In order to obtain a layer sequence 900 shown in FIG. 9, a photoresist layer 902 is formed and patterned on a surface of the layer sequence 800 to expose selectively the MOSFET region 704 and a narrow portion 904 above the STI isolation 702 shown on the right-hand side of FIG. 9. For this purpose, an ADHVT (Additional High Vt Implant) mask (DUV) is preferred to the well mask (i-line). The small structure 904 having a lateral extension, d, of 100 nm is created onto the STI 702.
 A p implant may be performed, and, as can be taken from FIG. 10, exposed portions of the silicon nitride layer 804 may be removed before or after this implant. The silicon oxide layer 802 serves as a stop during the silicon nitride 804 dry etch.
 FIG. 10 shows a layer sequence 1000 obtained after having removed the exposed portion of the silicon nitride layer 804, so that the silicon oxide layer 802 is exposed in these two portions.
 Subsequently, a standard Additional High VT implant (for example ADHVT n) implant is carried out using a further photoresist mask 1102 patterned, as shown in FIG. 11.
 In order to obtain a layer sequence 1200 shown in FIG. 12, a void 1202 is generated within the former STI trench by removing silicon oxide material using a wet etch procedure through an access hole 1204 in the silicon nitride layer 804. A portion of the silicon oxide material 1206 remains within the STI trench which, therefore, remains partially filled.
 The silicon oxide material 702 within the STI trench is removed by wet etching through the silicon nitride hole 1204. The resist 1102 and the silicon nitride 804 protect the other regions. The STI width may be around 800 nm and after a 300 nm wet etch, approximately 50 nm of the silicon oxide may remain within the void 1202 (see reference numeral 1206). The fixed contact width and the minimum spacing between two contacts may be 240 nm and 320 nm in CMOS 18 (total 560 nm). About 200 nm of silicon oxide may be removed for a typical STI width of 560 nm.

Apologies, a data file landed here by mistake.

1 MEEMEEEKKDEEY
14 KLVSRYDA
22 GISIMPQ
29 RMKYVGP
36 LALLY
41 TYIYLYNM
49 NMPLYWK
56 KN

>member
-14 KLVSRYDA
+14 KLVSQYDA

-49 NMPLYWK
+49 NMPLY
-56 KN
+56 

In order to obtain a layer sequence 1300 shown in FIG. 13, a portion of the photoresist 1102 not covering the later field effect transistor is removed, and subsequently a collector implant 1302 procedure is carried out to form the collector implant regions 304 below the partially filled STI trench 1202.
 Thus, the collector 304 is implemented with the help of a dedicated mask 1102. The resulting implant is schematically represented with reference numeral 304 in FIG. 13.
 FIG. 14 and FIG. 15 provide further details for understanding the implant procedure shown in FIG. 13.
 FIG. 14 shows a diagram 1400 having an abscissa 1402 along which a depth is plotted in nm which has been traversed by implanting ions. Along an ordinate 1404, a corresponding arsenic implantation is plotted in atoms cm-3. The corresponding curves are shown in FIG. 14 for silicon and for silicon oxide. FIG. 15 shows a corresponding diagram 1500 for STI.